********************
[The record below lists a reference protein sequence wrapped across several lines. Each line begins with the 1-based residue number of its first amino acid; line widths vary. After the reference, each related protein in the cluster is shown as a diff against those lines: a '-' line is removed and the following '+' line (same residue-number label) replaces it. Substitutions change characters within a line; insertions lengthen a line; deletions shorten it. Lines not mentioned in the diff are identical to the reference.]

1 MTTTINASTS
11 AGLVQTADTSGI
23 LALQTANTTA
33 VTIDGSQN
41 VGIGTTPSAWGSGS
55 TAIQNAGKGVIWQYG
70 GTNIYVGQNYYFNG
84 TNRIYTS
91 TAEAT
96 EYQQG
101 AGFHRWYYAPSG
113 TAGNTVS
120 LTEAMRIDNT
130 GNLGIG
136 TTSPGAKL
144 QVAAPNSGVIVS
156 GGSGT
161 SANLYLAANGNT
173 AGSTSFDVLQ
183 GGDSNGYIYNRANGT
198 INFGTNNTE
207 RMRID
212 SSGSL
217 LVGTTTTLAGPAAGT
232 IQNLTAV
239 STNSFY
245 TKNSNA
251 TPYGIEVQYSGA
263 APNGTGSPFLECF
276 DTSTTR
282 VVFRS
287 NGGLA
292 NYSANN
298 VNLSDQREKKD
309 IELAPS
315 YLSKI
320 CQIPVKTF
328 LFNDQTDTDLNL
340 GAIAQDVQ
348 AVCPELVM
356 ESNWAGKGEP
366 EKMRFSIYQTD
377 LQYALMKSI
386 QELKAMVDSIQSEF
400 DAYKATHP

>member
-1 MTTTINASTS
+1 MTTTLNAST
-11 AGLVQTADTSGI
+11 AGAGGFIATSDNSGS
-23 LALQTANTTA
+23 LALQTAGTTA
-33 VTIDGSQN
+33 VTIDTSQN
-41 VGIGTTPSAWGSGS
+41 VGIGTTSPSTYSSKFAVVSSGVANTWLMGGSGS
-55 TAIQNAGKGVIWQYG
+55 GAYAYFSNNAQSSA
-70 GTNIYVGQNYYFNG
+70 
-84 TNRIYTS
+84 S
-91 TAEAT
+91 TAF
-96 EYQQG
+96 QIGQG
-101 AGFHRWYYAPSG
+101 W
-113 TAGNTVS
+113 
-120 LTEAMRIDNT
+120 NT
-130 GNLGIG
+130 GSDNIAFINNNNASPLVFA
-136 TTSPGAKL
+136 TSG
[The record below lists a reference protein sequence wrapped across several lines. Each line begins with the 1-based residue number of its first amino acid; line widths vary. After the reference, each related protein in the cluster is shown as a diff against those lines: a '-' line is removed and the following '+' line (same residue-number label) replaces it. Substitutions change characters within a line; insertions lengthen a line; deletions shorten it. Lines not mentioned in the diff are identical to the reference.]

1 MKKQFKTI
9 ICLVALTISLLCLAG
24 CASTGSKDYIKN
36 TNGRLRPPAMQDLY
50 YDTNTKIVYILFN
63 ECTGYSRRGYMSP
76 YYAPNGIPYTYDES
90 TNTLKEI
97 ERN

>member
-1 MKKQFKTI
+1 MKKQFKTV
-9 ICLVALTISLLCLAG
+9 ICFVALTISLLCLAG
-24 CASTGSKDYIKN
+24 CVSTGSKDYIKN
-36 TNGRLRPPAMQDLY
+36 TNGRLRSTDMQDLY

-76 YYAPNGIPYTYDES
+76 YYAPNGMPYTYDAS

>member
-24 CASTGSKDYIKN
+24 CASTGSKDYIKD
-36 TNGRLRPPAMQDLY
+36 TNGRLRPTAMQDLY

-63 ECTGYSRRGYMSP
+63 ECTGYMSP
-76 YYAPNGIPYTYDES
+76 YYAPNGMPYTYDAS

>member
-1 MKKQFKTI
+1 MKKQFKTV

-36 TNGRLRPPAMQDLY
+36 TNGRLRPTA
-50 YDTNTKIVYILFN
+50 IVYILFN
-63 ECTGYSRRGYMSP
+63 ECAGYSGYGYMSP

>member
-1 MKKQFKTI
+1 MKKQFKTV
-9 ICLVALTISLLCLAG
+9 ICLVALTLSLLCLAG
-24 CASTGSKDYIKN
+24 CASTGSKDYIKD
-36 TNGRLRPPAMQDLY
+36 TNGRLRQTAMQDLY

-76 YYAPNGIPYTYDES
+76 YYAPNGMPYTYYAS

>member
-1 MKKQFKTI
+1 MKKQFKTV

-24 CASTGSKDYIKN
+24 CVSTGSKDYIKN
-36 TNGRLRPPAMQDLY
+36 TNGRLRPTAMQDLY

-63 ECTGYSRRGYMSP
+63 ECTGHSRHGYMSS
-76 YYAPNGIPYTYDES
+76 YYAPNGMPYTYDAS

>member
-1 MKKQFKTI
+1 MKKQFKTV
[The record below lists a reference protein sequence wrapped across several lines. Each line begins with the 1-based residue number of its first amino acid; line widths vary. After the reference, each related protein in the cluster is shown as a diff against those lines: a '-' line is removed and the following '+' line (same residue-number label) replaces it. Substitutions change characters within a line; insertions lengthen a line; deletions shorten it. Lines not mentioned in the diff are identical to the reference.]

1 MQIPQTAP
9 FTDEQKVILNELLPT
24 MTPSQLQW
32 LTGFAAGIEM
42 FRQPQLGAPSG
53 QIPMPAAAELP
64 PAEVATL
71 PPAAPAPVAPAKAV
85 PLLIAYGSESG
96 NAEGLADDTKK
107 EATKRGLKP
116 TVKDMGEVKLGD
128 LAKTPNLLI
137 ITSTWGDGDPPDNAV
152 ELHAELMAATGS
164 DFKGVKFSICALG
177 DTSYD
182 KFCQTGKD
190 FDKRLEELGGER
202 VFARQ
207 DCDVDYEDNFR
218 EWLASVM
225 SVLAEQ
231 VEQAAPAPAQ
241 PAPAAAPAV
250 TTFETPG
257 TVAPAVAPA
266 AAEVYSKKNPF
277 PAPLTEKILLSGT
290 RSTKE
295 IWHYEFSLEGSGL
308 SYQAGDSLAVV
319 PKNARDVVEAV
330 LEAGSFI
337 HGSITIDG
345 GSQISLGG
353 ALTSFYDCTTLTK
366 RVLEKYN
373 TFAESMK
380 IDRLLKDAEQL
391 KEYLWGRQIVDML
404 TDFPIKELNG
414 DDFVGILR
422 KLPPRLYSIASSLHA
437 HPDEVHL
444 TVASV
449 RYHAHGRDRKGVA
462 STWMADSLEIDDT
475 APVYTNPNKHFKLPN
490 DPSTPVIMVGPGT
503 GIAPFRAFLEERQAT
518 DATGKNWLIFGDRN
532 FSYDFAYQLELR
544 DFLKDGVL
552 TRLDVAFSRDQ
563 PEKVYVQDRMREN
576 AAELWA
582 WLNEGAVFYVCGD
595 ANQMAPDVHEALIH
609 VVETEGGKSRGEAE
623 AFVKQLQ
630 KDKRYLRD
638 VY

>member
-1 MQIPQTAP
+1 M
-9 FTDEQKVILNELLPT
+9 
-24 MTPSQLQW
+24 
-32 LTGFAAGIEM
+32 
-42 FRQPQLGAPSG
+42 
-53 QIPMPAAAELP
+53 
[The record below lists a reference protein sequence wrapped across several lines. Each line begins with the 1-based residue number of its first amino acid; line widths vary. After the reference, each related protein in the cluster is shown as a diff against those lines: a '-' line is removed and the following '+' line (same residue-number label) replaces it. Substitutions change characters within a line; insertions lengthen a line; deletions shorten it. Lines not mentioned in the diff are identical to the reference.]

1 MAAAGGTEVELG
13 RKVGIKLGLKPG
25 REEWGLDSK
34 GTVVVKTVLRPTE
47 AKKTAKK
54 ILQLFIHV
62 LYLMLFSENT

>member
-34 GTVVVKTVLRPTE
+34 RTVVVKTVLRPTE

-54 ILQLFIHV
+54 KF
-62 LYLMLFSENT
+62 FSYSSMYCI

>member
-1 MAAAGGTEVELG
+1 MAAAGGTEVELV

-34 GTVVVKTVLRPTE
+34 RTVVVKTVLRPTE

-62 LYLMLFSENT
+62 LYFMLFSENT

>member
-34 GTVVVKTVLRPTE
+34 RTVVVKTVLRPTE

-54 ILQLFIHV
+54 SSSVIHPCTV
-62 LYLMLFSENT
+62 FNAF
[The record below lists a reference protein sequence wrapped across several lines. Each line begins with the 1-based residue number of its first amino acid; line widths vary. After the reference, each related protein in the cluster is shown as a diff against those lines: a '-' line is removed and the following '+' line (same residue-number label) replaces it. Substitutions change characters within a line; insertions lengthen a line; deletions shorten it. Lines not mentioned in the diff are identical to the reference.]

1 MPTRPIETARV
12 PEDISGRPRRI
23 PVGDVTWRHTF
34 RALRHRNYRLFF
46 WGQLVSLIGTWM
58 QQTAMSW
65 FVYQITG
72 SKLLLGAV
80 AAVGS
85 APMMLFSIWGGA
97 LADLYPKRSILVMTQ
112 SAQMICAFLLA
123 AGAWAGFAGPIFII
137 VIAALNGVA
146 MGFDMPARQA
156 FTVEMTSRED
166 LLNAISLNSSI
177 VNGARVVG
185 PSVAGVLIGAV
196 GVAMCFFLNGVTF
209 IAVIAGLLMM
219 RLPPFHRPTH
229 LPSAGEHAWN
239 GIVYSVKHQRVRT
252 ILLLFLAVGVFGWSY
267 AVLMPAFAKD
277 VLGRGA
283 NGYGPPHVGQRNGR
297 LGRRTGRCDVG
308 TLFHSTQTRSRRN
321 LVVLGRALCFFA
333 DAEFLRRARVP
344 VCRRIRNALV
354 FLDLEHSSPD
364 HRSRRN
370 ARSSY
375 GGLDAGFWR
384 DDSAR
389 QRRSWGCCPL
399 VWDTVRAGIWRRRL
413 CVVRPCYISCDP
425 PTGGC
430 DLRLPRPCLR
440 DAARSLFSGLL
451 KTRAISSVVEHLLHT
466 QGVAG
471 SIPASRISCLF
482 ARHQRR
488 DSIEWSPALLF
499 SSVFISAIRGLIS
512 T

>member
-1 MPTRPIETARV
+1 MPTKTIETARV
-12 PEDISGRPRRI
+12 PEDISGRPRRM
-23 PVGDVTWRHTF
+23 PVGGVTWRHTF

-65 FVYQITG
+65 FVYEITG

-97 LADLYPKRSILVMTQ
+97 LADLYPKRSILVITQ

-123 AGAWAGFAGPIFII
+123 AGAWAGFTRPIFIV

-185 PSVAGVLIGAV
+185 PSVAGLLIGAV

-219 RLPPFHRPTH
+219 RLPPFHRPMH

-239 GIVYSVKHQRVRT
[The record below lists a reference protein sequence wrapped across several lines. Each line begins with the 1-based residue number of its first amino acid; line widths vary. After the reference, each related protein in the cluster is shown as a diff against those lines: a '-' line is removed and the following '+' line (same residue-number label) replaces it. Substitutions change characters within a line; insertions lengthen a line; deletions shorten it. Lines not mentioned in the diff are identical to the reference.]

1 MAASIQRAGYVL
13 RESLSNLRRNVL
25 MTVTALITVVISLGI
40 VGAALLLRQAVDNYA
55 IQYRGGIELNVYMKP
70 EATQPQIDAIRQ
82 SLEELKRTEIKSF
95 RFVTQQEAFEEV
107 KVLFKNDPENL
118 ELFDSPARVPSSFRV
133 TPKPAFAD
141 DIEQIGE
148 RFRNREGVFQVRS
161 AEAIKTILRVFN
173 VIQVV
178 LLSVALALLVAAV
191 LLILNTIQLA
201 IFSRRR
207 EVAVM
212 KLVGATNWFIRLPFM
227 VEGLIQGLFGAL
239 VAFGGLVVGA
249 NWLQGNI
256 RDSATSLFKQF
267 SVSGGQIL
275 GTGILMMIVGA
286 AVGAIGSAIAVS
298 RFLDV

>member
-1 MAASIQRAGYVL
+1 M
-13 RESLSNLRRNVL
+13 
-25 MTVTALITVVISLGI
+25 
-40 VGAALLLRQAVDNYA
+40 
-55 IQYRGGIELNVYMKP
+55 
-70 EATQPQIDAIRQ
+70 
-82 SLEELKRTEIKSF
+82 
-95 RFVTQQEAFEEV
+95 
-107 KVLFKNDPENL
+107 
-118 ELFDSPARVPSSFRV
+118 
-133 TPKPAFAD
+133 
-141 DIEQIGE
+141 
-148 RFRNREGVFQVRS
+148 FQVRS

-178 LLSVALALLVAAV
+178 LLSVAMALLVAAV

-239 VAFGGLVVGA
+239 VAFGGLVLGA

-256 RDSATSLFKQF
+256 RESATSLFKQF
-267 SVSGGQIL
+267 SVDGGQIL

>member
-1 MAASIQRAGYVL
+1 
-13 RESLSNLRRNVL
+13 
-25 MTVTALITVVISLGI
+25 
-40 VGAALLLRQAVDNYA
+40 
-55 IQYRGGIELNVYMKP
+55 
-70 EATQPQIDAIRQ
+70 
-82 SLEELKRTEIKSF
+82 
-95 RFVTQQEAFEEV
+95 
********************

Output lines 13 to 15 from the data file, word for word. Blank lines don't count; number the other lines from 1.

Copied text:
113 TAGNTVS
120 LTEAMRIDNT
130 GNLGIG